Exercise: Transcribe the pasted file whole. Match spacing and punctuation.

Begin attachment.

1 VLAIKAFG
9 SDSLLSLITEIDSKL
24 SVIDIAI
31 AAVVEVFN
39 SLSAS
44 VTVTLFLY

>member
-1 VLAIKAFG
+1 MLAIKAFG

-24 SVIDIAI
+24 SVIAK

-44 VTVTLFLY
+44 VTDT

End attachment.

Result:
1 VLAIKAFG
9 SDSLLSLITEIDSKL
24 SVIDIAI
31 AAVVEVFN
39 SLSAS
44 VTVTLFLY

>member
-1 VLAIKAFG
+1 MLAIKAFG

-24 SVIDIAI
+24 SVIAK

-44 VTVTLFLY
+44 VTDT